This book will take some time to read. It needs to be read a chapter at a time (or less) just so that you can get to grips with the subject. There are inevitably some words that you may be unfamiliar with but that is the nature of the subject matter rather than the author's choice. Towards the end the author recaps the major themes: * The reach for the future * Christian hope * Death and eternal life * The nature and timing of the millennium * The signs that indicate the endof the world * The mark of the Antichrist * The place of Israel in the end-time purposes of God * The tribulation and the rapture * Armegeddon, the war to end all wars * The manner of the return of the king * The day of judgement * The new heavens and the new earth * Our eternal destiny: heaven or hell
The author is clearly well read on the subjects concerned and has carefully sifted through the various views. To start with he seems to be bending over backwards to not offend by clearly stating his own view. Gradually though his own view comes through. With each subsequent chapter the author spends a little less time on the merits of different interpretations and increasingly more on his own view and interpretation. The whole effect is one of building on what he has already written. The text is littered with quotes from other people such as Augustine and Luther, as well as more recent ones. The text is also littered with Bible references. I didn't always agree with the author's conclusions, but he argues well and supports his arguments which means you can really get to grips with what he is talking about, think about it and form your own conclusions. I find there are a lot of christian books that have very little substance with poorly supported theories - this is not one of them, it definitely contains meat to chew over and is to be recommended for that. The only critism is that it is a little dry at times and so I've given 4 stars.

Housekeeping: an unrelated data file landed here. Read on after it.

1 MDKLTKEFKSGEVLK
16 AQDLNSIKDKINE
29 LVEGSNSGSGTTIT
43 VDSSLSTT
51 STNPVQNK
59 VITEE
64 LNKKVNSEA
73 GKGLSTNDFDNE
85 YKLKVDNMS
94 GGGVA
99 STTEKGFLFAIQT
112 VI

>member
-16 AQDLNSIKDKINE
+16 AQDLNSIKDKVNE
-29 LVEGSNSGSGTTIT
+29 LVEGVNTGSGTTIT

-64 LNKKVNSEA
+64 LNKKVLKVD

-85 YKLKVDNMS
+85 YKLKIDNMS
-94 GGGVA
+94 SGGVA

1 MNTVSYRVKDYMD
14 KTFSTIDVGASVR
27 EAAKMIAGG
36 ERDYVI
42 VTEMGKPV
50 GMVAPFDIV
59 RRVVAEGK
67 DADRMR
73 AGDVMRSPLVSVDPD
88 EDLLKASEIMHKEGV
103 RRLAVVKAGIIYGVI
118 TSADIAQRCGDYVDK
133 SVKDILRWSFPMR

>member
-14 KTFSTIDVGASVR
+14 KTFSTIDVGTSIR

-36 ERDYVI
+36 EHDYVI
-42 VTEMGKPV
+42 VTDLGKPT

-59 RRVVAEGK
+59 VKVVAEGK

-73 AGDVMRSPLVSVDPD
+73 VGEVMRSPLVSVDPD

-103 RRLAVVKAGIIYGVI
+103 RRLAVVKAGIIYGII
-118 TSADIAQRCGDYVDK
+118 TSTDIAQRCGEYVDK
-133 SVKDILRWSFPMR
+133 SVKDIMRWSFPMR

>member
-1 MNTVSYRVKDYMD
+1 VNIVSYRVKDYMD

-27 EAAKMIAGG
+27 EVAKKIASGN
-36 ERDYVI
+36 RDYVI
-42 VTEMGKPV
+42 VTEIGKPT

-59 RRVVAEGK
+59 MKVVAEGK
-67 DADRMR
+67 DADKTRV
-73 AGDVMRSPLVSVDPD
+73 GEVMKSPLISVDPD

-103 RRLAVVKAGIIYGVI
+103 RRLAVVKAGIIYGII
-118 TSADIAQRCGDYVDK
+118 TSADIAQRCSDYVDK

If there was ever a way to get your knickers in a twist then it's in trying to get your head around the dizzying world of end-time prophecy and biblical teaching. In all this mayhem, it's so lovely to hear the voice of a calm, sane, English academic being so wonderfully rational and sensible about everything.
This book is not a sermon. If anything at times I wanted slightly less balance (well, if it's obviously wrong, why are you bothering with it?). There are, inevitably, some tough concepts and ridiculous words to navigate and, at times, it was a challenging read; shining light on some inconsistencies in what I had thought previously and forcing me to think things through in a more disciplined and grounded way.
This book changed my mind and that, ladies and gentlemen, is why I loved it. Well done Mr. Ponsonby.
A word or two of advice: on reading this book for the first time, keep a list of definitions beside you or mark the relevant defining pages for further reference or you, as I, may get confused. This is a problem of subject rather than author so there is no getting around it, I'm afraid. Also, avoid cross-referencing the footnotes or the main narrative may start to feel like it drags (which is a credit to the author's breadth of research but really, there are a lot).
This book is very profound but brings out the eternal hope that Satan will never win and that Jesus Christ the Holy Lamb of God is the ultimate triumph. It will take a few readings to really get a grip of what the author is bringing out but to whet your appetite it is an awesome read and also to read it in partnership with Revelation it explains the imagery very well.
This book is very much like Simon himself- loving, humble, not wishing to offend but passionate about the truth.
Surely this is a book for our times- as i write there is a conflict emerging in europe, famine in africa, prices increasing, and a world wide down turn in the ecomnomy. You can take Simon's book in one hand and read the headlines of the Times in the other!
As Christians these are important topics, and we ingore them at our own peril, armed with such a book we can reach out to a confussed and conflict ridden world and offer them the Prince of Peace.
Simon is a very good man and this is a very good book.